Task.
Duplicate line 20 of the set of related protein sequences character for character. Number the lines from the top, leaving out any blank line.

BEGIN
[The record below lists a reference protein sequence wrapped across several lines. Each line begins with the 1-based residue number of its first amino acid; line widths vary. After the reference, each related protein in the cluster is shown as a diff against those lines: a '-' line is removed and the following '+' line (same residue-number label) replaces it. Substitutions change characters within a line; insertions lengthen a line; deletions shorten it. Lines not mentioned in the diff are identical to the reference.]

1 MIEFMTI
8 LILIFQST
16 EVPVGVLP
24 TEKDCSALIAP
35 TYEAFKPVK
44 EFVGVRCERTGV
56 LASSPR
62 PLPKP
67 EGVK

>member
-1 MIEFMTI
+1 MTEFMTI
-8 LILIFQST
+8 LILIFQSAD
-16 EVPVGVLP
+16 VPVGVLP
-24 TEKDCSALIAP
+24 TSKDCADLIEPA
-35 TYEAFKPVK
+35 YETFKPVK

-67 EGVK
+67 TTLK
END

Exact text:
-35 TYEAFKPVK